Alison Wilding’s work is at once powerfully allusive and entirely abstract. Her sculptures operate on their own terms without the need to be ‘about’ anything other than themselves, and the conditions of their making.
Arena (2000) is different from Wilding’s other more robust sculptures in that it presents us with mass without weight. Concentric bands of transparent grey acrylic appear to billow out from a narrow base, with each new layer slotting into the one below. Balanced on the rim of the sculpture, as well as nestled inside, are two wedge-shaped lozenges. These static elements – which hold and respond to light in a different way to the acrylic – offer a point of contrast to the restless dynamism of the rest of the sculpture.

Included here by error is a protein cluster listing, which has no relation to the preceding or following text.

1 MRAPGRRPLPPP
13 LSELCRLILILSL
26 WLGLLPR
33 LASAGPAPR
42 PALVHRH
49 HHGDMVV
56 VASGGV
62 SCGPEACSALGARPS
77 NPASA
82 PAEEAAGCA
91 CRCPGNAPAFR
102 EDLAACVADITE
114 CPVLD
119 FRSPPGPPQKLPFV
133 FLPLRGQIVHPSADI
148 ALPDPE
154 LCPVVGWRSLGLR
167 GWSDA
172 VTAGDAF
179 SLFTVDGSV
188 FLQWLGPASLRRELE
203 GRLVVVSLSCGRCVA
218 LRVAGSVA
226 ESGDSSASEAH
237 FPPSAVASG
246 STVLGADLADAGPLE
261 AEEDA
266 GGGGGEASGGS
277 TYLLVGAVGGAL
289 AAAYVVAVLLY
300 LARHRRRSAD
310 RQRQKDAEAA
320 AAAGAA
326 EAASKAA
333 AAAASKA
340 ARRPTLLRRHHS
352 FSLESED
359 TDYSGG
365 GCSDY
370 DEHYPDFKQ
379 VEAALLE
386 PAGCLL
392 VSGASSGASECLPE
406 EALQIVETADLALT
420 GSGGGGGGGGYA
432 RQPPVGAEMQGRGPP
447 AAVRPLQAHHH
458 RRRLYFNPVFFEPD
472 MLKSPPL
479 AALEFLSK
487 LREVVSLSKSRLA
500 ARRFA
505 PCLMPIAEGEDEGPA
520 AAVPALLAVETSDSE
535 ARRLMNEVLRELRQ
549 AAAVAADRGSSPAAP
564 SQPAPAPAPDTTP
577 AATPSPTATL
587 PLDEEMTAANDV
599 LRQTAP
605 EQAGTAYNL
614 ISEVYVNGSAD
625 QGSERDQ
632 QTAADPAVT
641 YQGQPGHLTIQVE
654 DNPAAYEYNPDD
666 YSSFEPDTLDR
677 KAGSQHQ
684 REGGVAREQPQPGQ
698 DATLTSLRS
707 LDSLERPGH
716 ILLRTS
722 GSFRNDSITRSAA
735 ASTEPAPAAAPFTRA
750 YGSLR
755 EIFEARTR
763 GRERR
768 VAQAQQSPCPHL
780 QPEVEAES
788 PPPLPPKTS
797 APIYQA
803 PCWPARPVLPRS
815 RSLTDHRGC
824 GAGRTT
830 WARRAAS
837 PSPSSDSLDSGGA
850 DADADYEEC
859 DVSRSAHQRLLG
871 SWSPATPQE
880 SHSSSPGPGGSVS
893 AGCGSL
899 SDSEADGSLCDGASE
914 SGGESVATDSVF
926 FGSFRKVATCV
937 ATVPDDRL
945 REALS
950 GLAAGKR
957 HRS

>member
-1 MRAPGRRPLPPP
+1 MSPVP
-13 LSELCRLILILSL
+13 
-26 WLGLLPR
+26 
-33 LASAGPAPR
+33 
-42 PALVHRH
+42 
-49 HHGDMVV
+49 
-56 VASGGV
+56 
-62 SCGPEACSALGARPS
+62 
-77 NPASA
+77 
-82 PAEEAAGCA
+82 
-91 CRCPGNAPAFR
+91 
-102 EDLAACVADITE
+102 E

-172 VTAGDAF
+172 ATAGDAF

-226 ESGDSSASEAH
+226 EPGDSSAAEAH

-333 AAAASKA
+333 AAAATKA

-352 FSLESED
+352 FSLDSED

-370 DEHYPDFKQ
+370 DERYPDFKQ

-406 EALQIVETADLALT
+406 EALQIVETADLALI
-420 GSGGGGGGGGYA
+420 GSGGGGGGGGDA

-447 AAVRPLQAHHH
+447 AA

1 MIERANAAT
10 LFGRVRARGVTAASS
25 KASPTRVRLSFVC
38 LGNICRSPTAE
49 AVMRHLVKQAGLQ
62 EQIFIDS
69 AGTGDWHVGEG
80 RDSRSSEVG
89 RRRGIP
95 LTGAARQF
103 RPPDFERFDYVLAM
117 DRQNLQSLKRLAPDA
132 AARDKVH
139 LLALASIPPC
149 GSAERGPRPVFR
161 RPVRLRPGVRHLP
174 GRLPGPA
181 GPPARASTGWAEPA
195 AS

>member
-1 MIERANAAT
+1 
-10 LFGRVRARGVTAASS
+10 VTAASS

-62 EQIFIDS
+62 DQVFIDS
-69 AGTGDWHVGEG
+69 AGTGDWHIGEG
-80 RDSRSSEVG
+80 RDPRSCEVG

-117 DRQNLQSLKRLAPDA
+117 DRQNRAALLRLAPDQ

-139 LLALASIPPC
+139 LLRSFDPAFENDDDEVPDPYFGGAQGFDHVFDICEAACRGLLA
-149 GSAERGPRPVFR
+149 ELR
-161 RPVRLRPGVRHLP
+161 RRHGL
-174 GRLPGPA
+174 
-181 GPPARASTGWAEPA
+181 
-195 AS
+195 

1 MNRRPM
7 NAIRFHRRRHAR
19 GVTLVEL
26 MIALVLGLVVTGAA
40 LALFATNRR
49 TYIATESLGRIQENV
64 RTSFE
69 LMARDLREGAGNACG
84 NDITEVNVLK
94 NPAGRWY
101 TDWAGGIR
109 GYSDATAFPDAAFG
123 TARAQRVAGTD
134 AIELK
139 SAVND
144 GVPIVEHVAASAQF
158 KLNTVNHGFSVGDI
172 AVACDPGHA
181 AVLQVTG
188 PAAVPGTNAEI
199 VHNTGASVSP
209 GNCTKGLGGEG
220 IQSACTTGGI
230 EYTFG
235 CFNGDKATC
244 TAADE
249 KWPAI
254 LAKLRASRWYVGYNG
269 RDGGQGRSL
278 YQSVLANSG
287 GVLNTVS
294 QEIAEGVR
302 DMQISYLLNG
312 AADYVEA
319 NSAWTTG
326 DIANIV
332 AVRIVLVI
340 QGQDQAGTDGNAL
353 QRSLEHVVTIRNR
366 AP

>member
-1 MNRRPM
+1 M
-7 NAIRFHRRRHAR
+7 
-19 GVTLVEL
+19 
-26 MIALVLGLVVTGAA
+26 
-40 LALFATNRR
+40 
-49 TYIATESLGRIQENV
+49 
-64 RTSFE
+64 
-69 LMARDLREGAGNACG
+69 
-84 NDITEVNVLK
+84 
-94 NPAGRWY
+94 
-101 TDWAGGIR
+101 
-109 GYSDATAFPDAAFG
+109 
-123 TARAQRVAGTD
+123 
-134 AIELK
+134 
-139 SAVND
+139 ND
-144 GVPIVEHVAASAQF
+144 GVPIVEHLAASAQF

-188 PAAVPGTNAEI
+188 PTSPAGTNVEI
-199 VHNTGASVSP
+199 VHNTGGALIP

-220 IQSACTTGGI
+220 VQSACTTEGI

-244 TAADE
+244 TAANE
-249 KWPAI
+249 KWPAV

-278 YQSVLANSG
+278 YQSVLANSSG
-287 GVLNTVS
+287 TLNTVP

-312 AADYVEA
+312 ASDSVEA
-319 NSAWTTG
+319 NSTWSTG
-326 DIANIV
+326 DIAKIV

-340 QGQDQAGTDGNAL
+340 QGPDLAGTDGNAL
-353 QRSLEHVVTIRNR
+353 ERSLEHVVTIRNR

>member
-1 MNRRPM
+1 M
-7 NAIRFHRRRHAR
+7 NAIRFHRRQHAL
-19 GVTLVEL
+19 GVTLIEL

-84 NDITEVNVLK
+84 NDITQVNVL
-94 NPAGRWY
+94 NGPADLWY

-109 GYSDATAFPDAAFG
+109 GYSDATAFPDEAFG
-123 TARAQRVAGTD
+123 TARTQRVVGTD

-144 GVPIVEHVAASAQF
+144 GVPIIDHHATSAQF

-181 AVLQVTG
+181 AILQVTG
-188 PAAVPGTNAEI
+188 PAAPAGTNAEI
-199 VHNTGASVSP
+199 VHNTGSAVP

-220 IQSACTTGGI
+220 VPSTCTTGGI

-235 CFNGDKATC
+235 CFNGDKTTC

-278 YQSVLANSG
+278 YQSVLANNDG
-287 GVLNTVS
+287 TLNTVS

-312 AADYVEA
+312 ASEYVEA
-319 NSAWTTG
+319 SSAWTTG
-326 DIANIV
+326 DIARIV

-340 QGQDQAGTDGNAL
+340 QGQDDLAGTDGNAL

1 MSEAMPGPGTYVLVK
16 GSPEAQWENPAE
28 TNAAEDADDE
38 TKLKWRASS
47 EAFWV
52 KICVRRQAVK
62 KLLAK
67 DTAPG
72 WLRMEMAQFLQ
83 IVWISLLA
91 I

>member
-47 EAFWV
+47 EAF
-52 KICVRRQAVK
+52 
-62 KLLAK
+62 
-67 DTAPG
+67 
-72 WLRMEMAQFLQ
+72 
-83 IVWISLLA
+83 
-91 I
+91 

Together, Leeds Art Gallery and the Henry Moore Institute have built one of the strongest public collections of British sculpture in the UK and this major work by Alison Wilding represents an important contribution to our collection. This ambitious sculpture is a lasting legacy by a leading British sculptor who exhibited at The Henry Moore Foundation Studio, Halifax, Yorkshire in 2000.
Alison Wilding studied at the Ravensbourne College of Art, Bromley, and the Royal College of Art, London. Based in London, Wilding has been making sculpture since the late 1970s and was nominated for the Turner Prize in 1988 and 1992. Recent solo exhibitions have taken place at Art House Foundation, London (2016); Tate Britain, London (2013); The Whitworth, The University of Manchester (2013); and the New Art Centre, Roche Sculpture Park, Salisbury (2011).
Alison Wilding (b. 1948)
Polycarbonate and cast polyurethane rubber
Gifted by Simmons & Simmons through the Contemporary Art Society, 2016